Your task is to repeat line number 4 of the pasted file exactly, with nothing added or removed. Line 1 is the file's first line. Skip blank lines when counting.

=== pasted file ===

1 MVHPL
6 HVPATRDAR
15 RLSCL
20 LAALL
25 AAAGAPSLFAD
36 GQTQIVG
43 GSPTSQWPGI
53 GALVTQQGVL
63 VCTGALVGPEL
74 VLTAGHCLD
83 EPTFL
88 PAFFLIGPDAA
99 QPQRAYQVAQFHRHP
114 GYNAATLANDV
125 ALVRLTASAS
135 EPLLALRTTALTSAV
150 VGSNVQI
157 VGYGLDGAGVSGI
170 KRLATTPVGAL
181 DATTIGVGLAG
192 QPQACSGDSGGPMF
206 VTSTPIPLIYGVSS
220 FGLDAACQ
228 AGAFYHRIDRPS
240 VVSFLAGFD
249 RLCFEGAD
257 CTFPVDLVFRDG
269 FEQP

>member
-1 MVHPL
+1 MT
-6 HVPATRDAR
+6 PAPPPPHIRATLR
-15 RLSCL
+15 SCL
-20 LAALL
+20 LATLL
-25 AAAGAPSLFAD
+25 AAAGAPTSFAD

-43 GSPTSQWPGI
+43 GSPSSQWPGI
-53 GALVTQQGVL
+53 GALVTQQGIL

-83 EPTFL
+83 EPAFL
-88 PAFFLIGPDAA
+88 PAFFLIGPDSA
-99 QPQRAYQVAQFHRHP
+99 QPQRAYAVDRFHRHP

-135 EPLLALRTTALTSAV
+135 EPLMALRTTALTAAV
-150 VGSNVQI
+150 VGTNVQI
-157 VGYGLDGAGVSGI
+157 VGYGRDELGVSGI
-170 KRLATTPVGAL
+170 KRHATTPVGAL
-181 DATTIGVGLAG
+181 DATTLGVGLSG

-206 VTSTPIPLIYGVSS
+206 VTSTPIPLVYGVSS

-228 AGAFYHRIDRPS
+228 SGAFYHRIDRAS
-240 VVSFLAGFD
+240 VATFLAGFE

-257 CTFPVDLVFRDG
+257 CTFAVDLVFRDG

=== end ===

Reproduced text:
20 LAALL